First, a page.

The British Foreign Policy Group commissioned BMG research to carry out a poll on public perceptions of UK foreign policy....1
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The leading edge of research and technology innovation is tied to international collaborative research. It is therefore essential that UK science policy enables continuing participation in this network at the highest level, with a targeted and...0
A simple guide to all UK Government Foreign Policy Ministers (including Foreign and Commonwealth Office, Department for International Development, Ministry of Defence, and Department for International Trade). Who are they, what department do...0
On Friday June 2nd, 2017, the British Foreign Policy Group (BFPG), in partnership with Birmingham City University, held a national foreign policy event in advance of the general election. The discussion was free to attend and open to all,...0
This event, to take place one week before the election, is an important opportunity to discuss the UK’s international position and choices at a critical time for our country. Bringing together political, business, expert and civil society...0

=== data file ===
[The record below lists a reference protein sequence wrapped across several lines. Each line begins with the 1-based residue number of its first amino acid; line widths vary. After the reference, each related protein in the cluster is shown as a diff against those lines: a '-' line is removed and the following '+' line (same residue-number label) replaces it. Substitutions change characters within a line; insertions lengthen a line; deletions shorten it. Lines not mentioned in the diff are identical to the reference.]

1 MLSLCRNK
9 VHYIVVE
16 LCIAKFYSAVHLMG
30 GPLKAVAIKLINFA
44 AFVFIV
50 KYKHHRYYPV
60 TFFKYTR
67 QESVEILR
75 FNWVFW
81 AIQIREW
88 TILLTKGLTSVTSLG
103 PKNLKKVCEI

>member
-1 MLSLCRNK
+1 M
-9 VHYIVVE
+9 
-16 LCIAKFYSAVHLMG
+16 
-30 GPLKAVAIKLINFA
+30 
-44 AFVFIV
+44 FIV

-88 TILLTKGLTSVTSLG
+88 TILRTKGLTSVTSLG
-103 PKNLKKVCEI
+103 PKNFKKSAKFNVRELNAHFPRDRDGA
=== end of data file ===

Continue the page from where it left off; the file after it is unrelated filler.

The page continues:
A great article which poses question about where we should prioritise UK involvement in EU foreign policy in… twitter.com/i/web/status/8…31 mins ago
This paper examines the implications of the US Third Offset Strategy for the UK. It finds that UK defence equipment capabilities costing £16 billion a year are increasingly vulnerable to low-cost, technology-rich weapons from hostile states. It argues that the UK government has focused more on offensive systems over protective capabilities, and it calls for a commitment to research, innovation and adaptive technologies for defence.0
The soft power 30 index is an annual publication which aims to bring new clarity to the concept of soft power. In bringing together objective metrics and international polling data, The Soft Power 30 provides a new framework for understanding, measuring and comparing the soft power resources of the world’s leading nations.0
In this report, John Baron MP analyses changing global circumstances and this country’s strengths and weaknesses against the international picture. He welcomes the new government’s determination to return to a foreign policy serving Britain’s interests, which also tends to benefit other countries internationally. He ends with a series of proposals for the UK as it leaves the EU, to reboot its foreign policy in line with its own, and others’, interests.0